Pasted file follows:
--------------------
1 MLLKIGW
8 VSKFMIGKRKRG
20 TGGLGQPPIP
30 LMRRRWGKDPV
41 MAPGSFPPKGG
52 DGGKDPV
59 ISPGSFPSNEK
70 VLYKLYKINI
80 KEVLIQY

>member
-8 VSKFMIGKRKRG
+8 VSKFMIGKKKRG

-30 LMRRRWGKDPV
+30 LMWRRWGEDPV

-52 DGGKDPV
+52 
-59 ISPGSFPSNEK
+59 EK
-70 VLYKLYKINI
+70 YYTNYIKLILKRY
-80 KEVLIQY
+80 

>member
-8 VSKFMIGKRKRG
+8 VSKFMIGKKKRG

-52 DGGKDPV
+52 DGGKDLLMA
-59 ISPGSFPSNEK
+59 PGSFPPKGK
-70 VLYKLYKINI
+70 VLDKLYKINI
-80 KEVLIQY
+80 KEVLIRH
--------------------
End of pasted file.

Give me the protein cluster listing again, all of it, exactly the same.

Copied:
1 MLLKIGW
8 VSKFMIGKRKRG
20 TGGLGQPPIP
30 LMRRRWGKDPV
41 MAPGSFPPKGG
52 DGGKDPV
59 ISPGSFPSNEK
70 VLYKLYKINI
80 KEVLIQY

>member
-8 VSKFMIGKRKRG
+8 VSKFMIGKKKRG

-30 LMRRRWGKDPV
+30 LMWRRWGEDPV

-52 DGGKDPV
+52 
-59 ISPGSFPSNEK
+59 EK
-70 VLYKLYKINI
+70 YYTNYIKLILKRY
-80 KEVLIQY
+80 

>member
-8 VSKFMIGKRKRG
+8 VSKFMIGKKKRG

-52 DGGKDPV
+52 DGGKDLLMA
-59 ISPGSFPSNEK
+59 PGSFPPKGK
-70 VLYKLYKINI
+70 VLDKLYKINI
-80 KEVLIQY
+80 KEVLIRH